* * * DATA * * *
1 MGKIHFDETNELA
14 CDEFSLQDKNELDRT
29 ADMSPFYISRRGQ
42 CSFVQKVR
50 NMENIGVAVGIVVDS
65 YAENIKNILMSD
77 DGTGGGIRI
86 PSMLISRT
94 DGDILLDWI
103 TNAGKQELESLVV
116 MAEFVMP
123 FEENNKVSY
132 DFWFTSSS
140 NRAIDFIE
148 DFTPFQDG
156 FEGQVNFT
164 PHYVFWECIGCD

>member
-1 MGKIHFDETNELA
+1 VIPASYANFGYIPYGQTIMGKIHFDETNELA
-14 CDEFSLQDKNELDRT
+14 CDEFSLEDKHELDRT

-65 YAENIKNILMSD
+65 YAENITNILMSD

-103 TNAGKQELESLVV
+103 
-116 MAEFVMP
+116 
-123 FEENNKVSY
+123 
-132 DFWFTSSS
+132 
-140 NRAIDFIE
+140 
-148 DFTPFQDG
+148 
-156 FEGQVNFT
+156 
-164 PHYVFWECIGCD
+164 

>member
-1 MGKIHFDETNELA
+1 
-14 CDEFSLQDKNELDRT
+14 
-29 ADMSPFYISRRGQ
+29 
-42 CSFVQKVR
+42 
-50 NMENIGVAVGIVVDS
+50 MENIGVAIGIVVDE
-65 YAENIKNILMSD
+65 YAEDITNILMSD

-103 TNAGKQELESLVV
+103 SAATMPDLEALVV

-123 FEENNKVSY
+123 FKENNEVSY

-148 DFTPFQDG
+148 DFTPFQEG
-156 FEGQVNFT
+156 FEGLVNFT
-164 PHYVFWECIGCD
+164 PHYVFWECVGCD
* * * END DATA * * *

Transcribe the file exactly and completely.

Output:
1 MGKIHFDETNELA
14 CDEFSLQDKNELDRT
29 ADMSPFYISRRGQ
42 CSFVQKVR
50 NMENIGVAVGIVVDS
65 YAENIKNILMSD
77 DGTGGGIRI
86 PSMLISRT
94 DGDILLDWI
103 TNAGKQELESLVV
116 MAEFVMP
123 FEENNKVSY
132 DFWFTSSS
140 NRAIDFIE
148 DFTPFQDG
156 FEGQVNFT
164 PHYVFWECIGCD

>member
-1 MGKIHFDETNELA
+1 VIPASYANFGYIPYGQTIMGKIHFDETNELA
-14 CDEFSLQDKNELDRT
+14 CDEFSLEDKHELDRT

-65 YAENIKNILMSD
+65 YAENITNILMSD

-103 TNAGKQELESLVV
+103 
-116 MAEFVMP
+116 
-123 FEENNKVSY
+123 
-132 DFWFTSSS
+132 
-140 NRAIDFIE
+140 
-148 DFTPFQDG
+148 
-156 FEGQVNFT
+156 
-164 PHYVFWECIGCD
+164 

>member
-1 MGKIHFDETNELA
+1 
-14 CDEFSLQDKNELDRT
+14 
-29 ADMSPFYISRRGQ
+29 
-42 CSFVQKVR
+42 
-50 NMENIGVAVGIVVDS
+50 MENIGVAIGIVVDE
-65 YAENIKNILMSD
+65 YAEDITNILMSD

-103 TNAGKQELESLVV
+103 SAATMPDLEALVV

-123 FEENNKVSY
+123 FKENNEVSY

-148 DFTPFQDG
+148 DFTPFQEG
-156 FEGQVNFT
+156 FEGLVNFT
-164 PHYVFWECIGCD
+164 PHYVFWECVGCD